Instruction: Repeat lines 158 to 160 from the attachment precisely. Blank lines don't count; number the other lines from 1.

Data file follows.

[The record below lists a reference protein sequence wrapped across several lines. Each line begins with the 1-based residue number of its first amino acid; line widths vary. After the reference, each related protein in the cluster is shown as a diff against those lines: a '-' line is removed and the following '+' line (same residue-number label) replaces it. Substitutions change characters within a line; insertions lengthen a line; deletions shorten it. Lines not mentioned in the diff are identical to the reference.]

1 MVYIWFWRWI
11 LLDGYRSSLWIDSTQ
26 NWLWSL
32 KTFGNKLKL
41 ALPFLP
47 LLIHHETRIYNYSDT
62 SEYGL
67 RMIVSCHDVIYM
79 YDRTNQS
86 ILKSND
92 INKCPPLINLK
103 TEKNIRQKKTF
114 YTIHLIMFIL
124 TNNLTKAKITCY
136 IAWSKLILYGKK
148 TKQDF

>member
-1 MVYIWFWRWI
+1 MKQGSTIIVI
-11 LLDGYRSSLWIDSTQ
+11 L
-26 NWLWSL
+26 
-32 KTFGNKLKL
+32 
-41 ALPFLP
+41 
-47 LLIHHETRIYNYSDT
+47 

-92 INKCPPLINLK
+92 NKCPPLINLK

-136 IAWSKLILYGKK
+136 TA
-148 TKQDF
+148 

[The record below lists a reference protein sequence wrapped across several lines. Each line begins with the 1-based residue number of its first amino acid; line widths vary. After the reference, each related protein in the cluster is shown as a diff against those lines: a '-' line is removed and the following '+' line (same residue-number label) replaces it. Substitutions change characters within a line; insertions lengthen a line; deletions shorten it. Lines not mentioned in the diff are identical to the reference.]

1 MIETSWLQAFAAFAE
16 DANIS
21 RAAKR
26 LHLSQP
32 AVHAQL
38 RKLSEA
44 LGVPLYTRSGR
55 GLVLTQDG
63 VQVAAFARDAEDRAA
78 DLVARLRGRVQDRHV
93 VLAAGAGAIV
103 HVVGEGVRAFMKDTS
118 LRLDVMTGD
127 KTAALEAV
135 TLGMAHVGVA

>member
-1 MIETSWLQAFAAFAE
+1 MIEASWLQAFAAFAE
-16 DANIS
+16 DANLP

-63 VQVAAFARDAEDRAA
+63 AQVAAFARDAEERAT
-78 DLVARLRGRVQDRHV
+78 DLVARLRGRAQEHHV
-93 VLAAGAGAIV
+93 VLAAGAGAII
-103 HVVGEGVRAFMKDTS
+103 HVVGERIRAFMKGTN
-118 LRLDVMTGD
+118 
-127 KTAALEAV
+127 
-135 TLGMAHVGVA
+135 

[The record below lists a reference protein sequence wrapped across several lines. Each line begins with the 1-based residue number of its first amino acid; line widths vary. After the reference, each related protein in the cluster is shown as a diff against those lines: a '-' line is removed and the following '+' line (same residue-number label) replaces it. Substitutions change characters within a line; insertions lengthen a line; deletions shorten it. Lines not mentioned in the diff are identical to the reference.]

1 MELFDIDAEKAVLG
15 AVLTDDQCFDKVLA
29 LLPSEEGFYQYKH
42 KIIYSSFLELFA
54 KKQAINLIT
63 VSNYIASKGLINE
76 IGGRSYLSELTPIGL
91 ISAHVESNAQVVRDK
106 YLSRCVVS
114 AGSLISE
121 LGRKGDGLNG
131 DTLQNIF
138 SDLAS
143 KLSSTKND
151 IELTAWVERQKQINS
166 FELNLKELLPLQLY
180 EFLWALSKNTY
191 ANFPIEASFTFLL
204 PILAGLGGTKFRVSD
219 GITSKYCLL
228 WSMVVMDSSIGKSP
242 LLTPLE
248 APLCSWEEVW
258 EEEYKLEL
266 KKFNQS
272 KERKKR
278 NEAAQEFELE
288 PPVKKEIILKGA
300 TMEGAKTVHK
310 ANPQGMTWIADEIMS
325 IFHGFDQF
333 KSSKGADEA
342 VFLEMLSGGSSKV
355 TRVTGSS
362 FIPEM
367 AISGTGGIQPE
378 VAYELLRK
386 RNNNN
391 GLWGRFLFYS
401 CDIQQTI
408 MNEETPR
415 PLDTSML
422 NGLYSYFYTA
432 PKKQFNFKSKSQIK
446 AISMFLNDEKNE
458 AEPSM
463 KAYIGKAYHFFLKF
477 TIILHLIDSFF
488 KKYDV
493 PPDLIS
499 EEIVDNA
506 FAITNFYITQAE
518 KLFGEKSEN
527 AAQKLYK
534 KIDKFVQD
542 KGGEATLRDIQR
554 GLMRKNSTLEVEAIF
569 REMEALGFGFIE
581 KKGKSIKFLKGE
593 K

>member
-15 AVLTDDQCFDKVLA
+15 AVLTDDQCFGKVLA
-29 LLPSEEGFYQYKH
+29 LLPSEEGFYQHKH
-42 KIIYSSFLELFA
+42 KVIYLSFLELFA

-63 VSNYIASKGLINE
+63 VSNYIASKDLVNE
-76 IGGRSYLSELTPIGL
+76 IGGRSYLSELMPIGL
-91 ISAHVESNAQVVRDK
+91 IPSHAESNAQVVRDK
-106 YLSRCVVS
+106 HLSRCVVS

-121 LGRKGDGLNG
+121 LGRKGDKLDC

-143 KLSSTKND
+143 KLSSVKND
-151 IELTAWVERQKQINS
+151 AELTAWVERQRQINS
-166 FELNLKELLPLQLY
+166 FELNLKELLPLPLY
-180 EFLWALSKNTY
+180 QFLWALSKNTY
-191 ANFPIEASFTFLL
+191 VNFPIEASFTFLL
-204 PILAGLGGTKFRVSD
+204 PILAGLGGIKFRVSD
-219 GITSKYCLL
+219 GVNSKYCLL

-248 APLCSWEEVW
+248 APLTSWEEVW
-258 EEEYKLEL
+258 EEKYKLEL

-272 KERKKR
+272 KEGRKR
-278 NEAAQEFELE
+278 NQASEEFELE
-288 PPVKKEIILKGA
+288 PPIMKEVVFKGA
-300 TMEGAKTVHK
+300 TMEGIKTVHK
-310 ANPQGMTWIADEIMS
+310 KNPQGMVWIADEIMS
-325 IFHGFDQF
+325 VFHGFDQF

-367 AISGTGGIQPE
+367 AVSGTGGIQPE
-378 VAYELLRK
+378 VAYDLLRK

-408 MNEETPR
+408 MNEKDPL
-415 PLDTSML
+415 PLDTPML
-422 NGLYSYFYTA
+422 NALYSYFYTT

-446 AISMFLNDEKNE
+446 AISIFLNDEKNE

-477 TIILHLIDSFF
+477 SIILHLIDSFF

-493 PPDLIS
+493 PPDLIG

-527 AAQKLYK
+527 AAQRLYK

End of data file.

-191 ANFPIEASFTFLL
+191 VNFPIEASFTFLL
-204 PILAGLGGTKFRVSD